THE LEADING CITIZENS OF MADISON COUNTY

CONTENTS
Preface
Names Index
Portrait Index


  JOHN LAMB, a native of Madison County, and in the last part of his life one of the oldest residents, after being for many years successfully engaged as a farmer within its precincts, was for some time retired from active business, and died at his pleasant home in the village of Hamilton, August 17, 1893. Madison was his birthplace, and April 26, 1821, the date of his birth. He was of New England antecedents, his father, Jacob Lamb, having been born in the town of Charlton, Worcester County, Mass. His father, Ebenezer Lamb, lived in that town for many years, carrying on his occupation as a farmer, and there died.
  Jacob Lamb came from Massachusetts to New York in early manhood, and, settling in Madison County, was married in due time, and began the upbuilding of a home on a tract of timbered land in the town of Madison, said land comprising two hundred and twenty-five acres, for which he paid seven dollars an acre. He erected a small house in the wilderness, and bravely began the struggle by which the pioneers of this section conquered their forest domain. He had none of the advantages that aid the farmer of to-day, as his tools were of the most primitive sort, and there were no railways or canals to facilitate the transportation of his produce, while a good market was many miles distant. He had to carry whatever he wished to sell from his farm all the way to Albany with teams, where he secured necessary supplies, though living mostly on what he produced from his land by hard toil. He kept sheep and raised flax; and his wife used to make cloth from the wool and linen, which she spun and wove with her own deft hands, and then fashioned into garments for the members of her family. He was a hard worker, and improved a fine farm in the course of years, clearing off the land and erecting good buildings, and continuing to reside thereon until his demise. His wife, who bore the maiden name of Clara Thompson, was reared in this county, and likewise died on the old homestead. Her father, John Thompson, who is supposed to have been a Pennsylvanian, was one of the pioneers of the town of Hamilton, where he followed the trade of millwright. They reared five children.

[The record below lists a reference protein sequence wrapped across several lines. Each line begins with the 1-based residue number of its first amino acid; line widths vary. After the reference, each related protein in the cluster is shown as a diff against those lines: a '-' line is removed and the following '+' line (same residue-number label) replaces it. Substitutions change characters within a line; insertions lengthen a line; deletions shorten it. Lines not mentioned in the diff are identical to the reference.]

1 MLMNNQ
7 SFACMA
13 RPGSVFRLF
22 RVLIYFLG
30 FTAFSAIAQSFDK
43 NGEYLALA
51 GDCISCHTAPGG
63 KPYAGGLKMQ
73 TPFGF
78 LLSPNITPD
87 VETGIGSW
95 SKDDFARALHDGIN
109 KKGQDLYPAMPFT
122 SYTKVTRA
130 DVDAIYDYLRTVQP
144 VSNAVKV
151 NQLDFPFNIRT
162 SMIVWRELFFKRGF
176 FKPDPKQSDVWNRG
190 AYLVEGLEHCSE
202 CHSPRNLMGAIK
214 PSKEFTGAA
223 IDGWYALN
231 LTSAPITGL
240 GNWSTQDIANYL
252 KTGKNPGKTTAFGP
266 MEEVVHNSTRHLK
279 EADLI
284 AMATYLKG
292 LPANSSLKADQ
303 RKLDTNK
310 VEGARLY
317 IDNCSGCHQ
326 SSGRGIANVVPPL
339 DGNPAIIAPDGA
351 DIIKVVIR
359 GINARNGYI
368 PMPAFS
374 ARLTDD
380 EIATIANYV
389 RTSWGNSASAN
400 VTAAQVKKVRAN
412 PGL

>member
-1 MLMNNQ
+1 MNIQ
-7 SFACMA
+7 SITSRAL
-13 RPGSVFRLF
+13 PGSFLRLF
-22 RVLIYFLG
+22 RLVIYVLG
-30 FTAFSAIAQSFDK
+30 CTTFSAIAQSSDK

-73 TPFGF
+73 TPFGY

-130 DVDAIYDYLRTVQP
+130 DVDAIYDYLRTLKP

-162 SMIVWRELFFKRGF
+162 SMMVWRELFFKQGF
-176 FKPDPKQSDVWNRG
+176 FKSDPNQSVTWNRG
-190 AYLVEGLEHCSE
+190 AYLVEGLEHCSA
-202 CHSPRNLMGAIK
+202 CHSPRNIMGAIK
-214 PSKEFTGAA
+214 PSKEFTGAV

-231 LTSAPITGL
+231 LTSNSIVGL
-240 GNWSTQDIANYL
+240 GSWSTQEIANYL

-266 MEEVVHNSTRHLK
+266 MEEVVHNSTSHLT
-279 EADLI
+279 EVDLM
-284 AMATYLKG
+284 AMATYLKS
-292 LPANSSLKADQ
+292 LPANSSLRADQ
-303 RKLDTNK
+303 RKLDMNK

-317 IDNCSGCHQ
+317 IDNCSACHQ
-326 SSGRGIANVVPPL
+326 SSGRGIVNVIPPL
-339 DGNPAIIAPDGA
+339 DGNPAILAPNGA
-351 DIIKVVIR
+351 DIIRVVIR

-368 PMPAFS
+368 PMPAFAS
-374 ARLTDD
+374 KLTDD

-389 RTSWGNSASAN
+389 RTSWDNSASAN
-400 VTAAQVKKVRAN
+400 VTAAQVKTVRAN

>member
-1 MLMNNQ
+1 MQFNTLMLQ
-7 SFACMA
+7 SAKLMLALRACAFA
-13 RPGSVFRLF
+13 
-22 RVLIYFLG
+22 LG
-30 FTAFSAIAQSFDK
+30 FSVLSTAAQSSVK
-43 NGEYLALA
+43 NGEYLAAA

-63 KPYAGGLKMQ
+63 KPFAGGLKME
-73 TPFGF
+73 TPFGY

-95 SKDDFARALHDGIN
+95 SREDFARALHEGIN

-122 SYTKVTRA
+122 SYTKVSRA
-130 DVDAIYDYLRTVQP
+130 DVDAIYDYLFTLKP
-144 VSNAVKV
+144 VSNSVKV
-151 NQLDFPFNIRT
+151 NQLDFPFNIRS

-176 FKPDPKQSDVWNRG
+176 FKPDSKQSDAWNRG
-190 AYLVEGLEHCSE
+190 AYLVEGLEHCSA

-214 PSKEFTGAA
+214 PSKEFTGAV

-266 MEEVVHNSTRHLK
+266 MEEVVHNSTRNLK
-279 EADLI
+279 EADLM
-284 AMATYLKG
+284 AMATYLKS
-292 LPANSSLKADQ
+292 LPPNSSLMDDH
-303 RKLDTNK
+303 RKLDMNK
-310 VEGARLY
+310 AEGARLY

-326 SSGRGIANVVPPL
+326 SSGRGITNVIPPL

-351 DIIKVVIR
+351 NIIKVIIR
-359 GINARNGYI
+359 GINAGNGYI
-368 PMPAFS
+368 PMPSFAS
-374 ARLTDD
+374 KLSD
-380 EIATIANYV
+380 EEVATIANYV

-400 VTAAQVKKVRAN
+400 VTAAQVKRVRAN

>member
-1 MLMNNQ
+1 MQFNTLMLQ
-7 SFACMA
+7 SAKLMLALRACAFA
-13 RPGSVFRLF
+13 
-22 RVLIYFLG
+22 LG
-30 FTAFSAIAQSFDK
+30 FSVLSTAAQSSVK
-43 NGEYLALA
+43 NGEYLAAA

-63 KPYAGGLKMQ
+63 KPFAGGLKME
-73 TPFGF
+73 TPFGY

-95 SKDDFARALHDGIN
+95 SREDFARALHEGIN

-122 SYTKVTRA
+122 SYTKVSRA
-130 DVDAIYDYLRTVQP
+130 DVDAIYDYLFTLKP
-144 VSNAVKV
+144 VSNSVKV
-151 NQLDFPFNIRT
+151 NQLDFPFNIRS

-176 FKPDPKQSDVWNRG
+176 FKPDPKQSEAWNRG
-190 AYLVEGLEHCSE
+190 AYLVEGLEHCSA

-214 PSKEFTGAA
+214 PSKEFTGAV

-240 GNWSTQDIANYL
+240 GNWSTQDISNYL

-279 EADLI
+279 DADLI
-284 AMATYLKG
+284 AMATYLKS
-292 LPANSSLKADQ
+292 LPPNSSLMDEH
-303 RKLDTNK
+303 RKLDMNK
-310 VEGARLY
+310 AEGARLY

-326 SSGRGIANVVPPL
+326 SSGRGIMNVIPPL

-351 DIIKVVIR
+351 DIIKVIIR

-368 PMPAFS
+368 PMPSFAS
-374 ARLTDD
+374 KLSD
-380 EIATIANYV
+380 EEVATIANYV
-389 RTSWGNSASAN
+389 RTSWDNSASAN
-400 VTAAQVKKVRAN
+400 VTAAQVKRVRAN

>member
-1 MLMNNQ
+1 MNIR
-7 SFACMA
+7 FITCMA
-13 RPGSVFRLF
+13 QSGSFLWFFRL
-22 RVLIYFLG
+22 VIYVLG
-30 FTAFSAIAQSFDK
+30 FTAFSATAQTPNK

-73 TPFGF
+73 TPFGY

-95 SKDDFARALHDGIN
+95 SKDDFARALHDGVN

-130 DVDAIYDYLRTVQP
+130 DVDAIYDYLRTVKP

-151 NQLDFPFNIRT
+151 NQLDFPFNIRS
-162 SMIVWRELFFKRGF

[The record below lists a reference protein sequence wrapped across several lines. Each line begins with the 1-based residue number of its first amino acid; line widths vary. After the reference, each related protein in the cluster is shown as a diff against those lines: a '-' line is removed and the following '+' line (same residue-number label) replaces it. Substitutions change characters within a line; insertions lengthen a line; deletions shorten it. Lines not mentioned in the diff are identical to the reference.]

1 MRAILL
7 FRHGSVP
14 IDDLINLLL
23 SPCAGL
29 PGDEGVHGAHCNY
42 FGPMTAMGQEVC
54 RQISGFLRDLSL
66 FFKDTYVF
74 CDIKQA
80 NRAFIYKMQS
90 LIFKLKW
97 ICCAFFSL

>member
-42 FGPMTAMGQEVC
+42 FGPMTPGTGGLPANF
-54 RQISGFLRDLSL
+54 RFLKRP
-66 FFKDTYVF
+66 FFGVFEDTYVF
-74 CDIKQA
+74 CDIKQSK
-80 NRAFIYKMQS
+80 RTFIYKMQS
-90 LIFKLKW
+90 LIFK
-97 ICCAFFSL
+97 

John Lamb received his education in the district school, and on his father's farm acquired a thorough knowledge of agricultural pursuits. After his father's death a share of the old homestead fell to him; and he was actively and successfully engaged in farming until 1888, acquiring a competence thereby. In the year just spoken of he removed to Hamilton, and purchased a home, in which he lived surrounded by the comforts and luxuries that were the fruits of his early labors. Having always lived in Madison County, he was well known; and respect and esteem were accorded to him on every side for those sterling traits that marked him as an upright, just, and candid man, and a good neighbor and citizen. In him the Democratic party had a sturdy supporter.
  September 21, 1847, he was united in marriage with Miss Phebe Manchester; and to them were born these ten children: Minerva, Clara, William, Amos, George, Eveline, ∆millius, Ada, and Ida (twins), and Le Roy. Mrs. Lamb was born in the town of Madison, May 21, 1827, and died in Hamilton, October 26, 1893. Her father, William Manchester, was a native of Little Compton, R.I., and a son of job and Zilpha Manchester. Job Manchester migrated from Rhode Island, his native State, to New York, and was an early settler in the town of 'Madison. Sometime after this he paid a visit to his old home, making the journey on horseback; and, when he returned from that trip, he brought some apple-trees, which he planted on his farm. Scions from these trees are now bearing apples on the farm belonging to the children of the subject of this sketch. He improved the land upon which he settled in Madison, and there death found him at a ripe age. William Manchester, Mrs. Lamb's father, was a boy when he came to this region with his parents; and the remainder of his life was spent on the farm on which he grew up, a part of which came to him by inheritance, and it remained his abode until his death, in 1859. He married Anna Beach, who became the mother of five children, and who survived him but a few years. She was born in Hamilton, and was a daughter of Elnathan Beach, a pioneer of the town of her birth, whose wife's family name was Hubbard.

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